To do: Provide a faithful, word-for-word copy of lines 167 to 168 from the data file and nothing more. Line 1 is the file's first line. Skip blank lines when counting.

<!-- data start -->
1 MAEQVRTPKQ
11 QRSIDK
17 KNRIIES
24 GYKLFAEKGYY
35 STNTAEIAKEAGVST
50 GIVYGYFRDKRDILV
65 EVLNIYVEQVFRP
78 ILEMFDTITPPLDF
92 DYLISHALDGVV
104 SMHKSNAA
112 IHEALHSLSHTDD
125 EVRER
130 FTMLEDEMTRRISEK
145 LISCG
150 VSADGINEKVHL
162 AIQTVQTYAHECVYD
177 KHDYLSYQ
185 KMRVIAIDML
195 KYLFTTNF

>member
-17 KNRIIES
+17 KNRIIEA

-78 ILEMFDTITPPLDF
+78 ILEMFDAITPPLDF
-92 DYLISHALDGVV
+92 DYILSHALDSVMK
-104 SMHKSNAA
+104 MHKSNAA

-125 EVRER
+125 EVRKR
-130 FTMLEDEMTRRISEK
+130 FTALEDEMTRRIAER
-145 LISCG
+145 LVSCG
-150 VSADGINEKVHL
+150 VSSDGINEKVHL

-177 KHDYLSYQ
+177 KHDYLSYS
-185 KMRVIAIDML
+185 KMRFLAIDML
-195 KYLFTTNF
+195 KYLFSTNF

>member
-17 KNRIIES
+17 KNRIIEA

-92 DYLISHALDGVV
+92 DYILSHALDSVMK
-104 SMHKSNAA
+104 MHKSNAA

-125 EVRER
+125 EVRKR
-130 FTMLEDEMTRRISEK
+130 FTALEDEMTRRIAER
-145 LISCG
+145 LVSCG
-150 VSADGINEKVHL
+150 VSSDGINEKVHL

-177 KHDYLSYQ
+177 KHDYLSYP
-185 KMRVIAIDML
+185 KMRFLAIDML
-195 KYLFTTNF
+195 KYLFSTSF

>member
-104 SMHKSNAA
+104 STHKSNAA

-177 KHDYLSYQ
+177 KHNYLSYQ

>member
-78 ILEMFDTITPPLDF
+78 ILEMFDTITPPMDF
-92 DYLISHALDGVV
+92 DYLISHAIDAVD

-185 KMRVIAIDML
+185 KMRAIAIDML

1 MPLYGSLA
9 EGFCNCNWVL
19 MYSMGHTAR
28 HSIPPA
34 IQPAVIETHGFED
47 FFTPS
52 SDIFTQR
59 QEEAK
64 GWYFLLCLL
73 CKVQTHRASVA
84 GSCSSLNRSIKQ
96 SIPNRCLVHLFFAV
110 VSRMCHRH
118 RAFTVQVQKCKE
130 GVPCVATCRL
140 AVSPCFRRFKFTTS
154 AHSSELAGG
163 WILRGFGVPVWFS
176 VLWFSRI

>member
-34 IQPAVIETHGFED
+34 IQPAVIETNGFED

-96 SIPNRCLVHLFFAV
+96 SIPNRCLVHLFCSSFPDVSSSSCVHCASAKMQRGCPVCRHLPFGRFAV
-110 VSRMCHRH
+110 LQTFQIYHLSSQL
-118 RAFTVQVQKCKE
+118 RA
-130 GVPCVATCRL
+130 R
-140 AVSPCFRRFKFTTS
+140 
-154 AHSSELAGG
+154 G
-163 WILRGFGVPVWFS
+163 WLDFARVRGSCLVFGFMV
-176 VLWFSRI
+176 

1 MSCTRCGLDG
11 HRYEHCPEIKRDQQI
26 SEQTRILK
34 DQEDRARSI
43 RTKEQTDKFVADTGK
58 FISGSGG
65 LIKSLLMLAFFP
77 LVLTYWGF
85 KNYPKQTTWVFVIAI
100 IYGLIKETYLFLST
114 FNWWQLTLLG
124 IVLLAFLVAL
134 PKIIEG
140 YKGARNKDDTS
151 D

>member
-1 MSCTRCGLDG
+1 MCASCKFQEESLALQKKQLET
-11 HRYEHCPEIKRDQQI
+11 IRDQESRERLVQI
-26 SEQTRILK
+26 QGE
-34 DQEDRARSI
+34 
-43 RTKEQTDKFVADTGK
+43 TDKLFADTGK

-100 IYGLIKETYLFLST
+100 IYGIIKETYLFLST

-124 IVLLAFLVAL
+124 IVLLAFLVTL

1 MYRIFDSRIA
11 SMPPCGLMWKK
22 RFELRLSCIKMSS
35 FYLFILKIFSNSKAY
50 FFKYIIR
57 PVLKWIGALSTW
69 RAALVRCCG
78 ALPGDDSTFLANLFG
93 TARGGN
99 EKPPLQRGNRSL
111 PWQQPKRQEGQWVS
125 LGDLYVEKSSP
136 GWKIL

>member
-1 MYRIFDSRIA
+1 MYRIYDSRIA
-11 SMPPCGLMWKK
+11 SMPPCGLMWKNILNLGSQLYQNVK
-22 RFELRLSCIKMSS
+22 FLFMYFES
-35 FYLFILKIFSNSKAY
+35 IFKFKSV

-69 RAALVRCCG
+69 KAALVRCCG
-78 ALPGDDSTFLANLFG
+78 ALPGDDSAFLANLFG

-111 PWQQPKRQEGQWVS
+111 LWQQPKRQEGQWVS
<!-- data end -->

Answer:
+69 KAALVRCCG
-78 ALPGDDSTFLANLFG